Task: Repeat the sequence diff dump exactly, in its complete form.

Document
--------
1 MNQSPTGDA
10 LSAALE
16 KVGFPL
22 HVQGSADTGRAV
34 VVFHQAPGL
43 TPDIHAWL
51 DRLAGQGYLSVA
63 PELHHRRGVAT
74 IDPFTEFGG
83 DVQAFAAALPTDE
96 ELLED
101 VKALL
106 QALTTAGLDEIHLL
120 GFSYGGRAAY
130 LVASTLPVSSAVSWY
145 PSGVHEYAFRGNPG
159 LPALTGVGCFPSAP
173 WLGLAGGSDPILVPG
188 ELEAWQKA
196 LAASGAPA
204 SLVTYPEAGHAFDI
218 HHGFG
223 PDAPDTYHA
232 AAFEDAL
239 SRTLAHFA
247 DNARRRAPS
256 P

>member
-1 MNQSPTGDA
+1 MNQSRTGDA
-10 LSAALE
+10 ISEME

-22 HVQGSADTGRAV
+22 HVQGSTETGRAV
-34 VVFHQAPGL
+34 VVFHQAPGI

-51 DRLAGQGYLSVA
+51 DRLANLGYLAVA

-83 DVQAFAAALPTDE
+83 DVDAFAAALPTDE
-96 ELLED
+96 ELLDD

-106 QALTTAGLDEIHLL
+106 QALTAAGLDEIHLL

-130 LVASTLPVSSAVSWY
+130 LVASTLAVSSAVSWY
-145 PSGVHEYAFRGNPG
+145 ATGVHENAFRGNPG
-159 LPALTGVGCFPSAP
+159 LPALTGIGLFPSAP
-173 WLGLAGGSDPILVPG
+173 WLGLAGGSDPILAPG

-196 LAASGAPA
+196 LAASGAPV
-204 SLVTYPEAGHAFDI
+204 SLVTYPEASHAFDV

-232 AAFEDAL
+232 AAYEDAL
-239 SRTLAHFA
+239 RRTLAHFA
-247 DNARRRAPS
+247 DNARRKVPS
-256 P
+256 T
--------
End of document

1 MNQSPTGDA
10 LSAALE
16 KVGFPL
22 HVQGSADTGRAV
34 VVFHQAPGL
43 TPDIHAWL
51 DRLAGQGYLSVA
63 PELHHRRGVAT
74 IDPFTEFGG
83 DVQAFAAALPTDE
96 ELLED
101 VKALL
106 QALTTAGLDEIHLL
120 GFSYGGRAAY
130 LVASTLPVSSAVSWY
145 PSGVHEYAFRGNPG
159 LPALTGVGCFPSAP
173 WLGLAGGSDPILVPG
188 ELEAWQKA
196 LAASGAPA
204 SLVTYPEAGHAFDI
218 HHGFG
223 PDAPDTYHA
232 AAFEDAL
239 SRTLAHFA
247 DNARRRAPS
256 P

>member
-1 MNQSPTGDA
+1 MNQSRTGDA
-10 LSAALE
+10 ISEME

-22 HVQGSADTGRAV
+22 HVQGSTETGRAV
-34 VVFHQAPGL
+34 VVFHQAPGI

-51 DRLAGQGYLSVA
+51 DRLANLGYLAVA

-83 DVQAFAAALPTDE
+83 DVDAFAAALPTDE
-96 ELLED
+96 ELLDD

-106 QALTTAGLDEIHLL
+106 QALTAAGLDEIHLL

-130 LVASTLPVSSAVSWY
+130 LVASTLAVSSAVSWY
-145 PSGVHEYAFRGNPG
+145 ATGVHENAFRGNPG
-159 LPALTGVGCFPSAP
+159 LPALTGIGLFPSAP
-173 WLGLAGGSDPILVPG
+173 WLGLAGGSDPILAPG

-196 LAASGAPA
+196 LAASGAPV
-204 SLVTYPEAGHAFDI
+204 SLVTYPEASHAFDV

-232 AAFEDAL
+232 AAYEDAL
-239 SRTLAHFA
+239 RRTLAHFA
-247 DNARRRAPS
+247 DNARRKVPS
-256 P
+256 T